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Instruments previously built in Downey, CA between 1947 and 1965.
Paul Arthur Bigsby was a pattern-maker who was fond of motorcycle repair and racing. During the 1940s, Bigsby was contacted by country music star Merle Travis to repair a worn-out Vibrola on his Gibson L-10. Rather than just repair it, Bigsby produced a better vibrato tailpiece. The Bigsby vibrato was marketed for a number of years after he finished the first prototype. In 1965, Ted McCarty (ex-Gibson president) bought Bigsby's vibrato company, and produced Bigsby vibrato models until Fred Gretsch purchased the company in 1999.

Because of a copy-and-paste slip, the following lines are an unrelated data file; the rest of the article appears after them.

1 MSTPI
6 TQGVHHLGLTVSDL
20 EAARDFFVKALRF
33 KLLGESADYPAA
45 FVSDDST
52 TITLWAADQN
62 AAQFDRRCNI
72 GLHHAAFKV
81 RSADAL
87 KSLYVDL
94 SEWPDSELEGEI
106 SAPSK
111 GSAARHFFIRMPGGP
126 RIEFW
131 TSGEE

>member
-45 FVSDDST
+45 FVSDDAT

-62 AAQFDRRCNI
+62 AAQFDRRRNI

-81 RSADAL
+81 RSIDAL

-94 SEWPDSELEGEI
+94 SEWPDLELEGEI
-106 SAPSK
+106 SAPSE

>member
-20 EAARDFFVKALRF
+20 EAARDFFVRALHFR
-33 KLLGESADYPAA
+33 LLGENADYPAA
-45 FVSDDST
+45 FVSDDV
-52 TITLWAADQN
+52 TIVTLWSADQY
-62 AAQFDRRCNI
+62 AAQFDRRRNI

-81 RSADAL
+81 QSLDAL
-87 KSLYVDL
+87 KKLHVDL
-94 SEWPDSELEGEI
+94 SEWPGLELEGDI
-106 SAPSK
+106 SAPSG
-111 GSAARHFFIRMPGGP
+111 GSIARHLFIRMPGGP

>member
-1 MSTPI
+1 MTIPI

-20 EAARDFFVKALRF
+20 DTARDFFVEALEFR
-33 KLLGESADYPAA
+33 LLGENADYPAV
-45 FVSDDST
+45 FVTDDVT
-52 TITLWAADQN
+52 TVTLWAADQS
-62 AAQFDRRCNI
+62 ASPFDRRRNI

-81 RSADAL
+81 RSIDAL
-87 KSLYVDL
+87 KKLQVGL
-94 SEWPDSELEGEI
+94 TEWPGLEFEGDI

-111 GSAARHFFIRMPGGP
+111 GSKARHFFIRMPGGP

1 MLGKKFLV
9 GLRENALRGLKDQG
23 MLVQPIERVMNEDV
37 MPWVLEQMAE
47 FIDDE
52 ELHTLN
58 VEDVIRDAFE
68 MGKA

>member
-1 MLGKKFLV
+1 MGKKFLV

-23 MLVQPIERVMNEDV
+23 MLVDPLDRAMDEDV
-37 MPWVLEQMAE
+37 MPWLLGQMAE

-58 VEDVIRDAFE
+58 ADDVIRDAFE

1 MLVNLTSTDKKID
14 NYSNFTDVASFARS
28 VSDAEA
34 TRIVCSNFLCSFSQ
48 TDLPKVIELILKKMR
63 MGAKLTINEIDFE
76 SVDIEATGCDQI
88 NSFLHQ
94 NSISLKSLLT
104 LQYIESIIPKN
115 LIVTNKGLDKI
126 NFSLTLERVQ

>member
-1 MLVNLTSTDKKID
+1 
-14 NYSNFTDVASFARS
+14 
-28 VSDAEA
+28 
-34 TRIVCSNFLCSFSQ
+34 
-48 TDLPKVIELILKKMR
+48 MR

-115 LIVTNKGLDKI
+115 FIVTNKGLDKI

Between 1947 and 1948, Travis and Bigsby collaborated on a solidbody electric which featured a single cutaway, neck-through-body construction, six-on-one-side headstock, and a STB bridge and tailpiece. Bigsby produced solidbody guitars like this in small numbers on a custom order basis. Bigsby also had success with his electric pedal steel guitar beginning in the late 1940s. In 1956, Bigsby designed Magnatone's Mark IV (one pickup/trapeze tailpiece), and Mark V (two pickups/Bigsby tremolo) model electric guitars. These guitars were produced in Magnatone's factory. Paul Bigsby passed away in 1968. In 2002, they made a reissue of the original lap pedal steel of Bigsby.

From Blue Book Publications:

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